Because, unless you are directly involved with the development of AI, or unless you direct policy or resources that can influence the development of AI, there’s very little you can do about it. You might as well be worried about Yellowstone erupting or Earth getting hit by an asteroid.

Part IV: What we should really be scared of

We love to focus on the Terminator outcomes because they are, in a way, sexy. They’re like the movies. They’re dramatic and shocking. And they’re safely in the future.

But we’re actually experiencing some of the negative effects of AI right now.

First up: technological unemployment. In 2013, Frey and Osborne published a now-famous paper suggesting that 47–81% of all US jobs would be under threat from technology within 20 years. In 2015 the Committee for the Economic Development of Australia said it was 40% of Aussie jobs within 10–15 years.

Last year a study from the International Labor Organization suggested 137 million jobsin Southeast Asia would be at risk within 20 years.

As MIT’s Andrew McAfee said, “If the current trends continue, the people will rise up before the machines do.”

Second: inequality. Even if jobs don’t go away, automation can exacerbate inequality. Last month, a German study found that total employment had only remained stable because wages had gone down:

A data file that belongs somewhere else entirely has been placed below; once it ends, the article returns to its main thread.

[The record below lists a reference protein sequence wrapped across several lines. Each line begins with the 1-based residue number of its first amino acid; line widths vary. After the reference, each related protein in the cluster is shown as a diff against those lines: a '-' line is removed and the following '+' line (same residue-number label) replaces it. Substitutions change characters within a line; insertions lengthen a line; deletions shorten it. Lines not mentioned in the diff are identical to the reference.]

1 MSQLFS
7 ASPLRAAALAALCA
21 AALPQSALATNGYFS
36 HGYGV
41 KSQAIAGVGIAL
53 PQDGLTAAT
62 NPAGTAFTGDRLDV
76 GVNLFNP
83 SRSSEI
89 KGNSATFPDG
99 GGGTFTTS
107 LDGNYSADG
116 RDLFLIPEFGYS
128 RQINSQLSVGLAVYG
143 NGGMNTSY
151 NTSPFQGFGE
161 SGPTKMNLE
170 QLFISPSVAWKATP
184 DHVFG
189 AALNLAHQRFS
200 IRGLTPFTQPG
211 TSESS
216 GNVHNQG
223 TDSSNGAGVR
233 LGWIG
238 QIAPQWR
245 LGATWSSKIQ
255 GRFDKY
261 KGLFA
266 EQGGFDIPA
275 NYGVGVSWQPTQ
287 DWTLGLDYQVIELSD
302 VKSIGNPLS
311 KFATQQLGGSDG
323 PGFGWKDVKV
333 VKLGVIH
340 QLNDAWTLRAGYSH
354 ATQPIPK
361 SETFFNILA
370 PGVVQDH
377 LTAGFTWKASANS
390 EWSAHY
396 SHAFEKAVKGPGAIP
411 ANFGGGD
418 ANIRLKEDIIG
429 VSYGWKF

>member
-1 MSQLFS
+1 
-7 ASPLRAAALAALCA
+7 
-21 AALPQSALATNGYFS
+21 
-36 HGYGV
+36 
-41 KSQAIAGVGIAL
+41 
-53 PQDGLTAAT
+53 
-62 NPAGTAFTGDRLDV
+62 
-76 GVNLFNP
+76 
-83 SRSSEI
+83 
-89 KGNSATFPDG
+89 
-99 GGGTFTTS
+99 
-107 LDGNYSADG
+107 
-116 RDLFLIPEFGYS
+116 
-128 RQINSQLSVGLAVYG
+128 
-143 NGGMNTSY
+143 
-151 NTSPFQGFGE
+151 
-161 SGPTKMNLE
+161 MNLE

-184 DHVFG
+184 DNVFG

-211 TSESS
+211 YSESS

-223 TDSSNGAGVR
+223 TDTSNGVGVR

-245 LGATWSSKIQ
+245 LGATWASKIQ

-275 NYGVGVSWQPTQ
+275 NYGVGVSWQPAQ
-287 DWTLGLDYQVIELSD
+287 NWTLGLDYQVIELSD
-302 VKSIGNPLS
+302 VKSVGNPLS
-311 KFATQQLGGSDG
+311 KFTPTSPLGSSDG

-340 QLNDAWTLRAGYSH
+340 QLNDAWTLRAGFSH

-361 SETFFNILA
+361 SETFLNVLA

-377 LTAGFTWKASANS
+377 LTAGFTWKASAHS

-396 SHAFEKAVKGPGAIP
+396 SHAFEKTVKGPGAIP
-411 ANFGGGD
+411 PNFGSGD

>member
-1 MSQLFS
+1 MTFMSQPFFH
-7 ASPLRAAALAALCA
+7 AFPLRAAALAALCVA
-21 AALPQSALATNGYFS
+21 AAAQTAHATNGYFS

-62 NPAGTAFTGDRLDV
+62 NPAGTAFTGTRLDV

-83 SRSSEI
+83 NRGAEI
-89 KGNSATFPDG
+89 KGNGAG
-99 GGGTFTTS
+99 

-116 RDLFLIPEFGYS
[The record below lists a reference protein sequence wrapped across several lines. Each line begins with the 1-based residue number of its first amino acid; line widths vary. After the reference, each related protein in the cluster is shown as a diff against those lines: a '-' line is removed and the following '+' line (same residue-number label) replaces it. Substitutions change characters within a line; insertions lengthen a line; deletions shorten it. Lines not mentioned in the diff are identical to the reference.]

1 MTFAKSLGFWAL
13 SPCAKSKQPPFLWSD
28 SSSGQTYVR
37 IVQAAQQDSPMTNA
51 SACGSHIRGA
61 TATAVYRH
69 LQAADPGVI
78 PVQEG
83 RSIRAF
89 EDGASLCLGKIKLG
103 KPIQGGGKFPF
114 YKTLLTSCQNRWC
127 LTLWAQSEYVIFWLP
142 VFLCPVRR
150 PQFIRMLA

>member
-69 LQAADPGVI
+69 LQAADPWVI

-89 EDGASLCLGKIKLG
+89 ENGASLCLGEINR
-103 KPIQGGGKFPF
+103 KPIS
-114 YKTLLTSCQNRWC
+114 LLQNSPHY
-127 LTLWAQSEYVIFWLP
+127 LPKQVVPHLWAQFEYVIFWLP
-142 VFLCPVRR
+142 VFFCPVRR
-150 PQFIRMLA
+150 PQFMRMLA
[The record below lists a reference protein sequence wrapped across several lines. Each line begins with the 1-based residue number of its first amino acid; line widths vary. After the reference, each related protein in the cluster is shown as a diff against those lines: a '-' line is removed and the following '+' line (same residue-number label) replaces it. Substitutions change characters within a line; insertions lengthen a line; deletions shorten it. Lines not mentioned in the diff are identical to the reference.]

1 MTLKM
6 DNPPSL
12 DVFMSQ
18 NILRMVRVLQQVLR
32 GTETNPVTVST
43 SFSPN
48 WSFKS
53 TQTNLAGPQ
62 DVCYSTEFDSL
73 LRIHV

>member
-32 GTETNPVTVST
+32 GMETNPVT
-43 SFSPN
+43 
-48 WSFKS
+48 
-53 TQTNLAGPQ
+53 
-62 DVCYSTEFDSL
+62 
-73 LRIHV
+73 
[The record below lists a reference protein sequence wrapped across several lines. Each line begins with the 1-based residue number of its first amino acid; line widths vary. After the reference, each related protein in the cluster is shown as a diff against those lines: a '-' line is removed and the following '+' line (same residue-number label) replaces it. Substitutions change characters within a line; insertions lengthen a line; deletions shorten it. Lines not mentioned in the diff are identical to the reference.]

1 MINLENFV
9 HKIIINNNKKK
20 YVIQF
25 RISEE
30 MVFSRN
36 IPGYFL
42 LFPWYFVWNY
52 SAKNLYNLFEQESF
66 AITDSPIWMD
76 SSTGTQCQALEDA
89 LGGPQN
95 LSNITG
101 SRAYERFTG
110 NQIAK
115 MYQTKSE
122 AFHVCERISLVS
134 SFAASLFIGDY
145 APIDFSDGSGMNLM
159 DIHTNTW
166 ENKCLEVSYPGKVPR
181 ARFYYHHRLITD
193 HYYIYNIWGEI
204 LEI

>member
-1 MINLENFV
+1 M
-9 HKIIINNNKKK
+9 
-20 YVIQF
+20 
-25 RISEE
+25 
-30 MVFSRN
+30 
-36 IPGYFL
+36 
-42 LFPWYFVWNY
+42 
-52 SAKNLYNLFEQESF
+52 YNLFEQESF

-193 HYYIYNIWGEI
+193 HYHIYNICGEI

German unions have a strong preference for maintaining high employment levels, and are willing to accept flexible wage setting arrangements… in the presence of negative shocks in order to keep jobs.

Further contributing to inequality: in the German study, highly-skilled workers had actually seen their wages go up; it was the medium- and low-skilled workers who suffered.

Of course, technological unemployment increases inequality as well: the people who can buy the robots accumulate all the wealth.

Third: systemic biases. Our artificially intelligent algorithms embed and reinforce our historic biases and prejudices far more effectively than we ever did.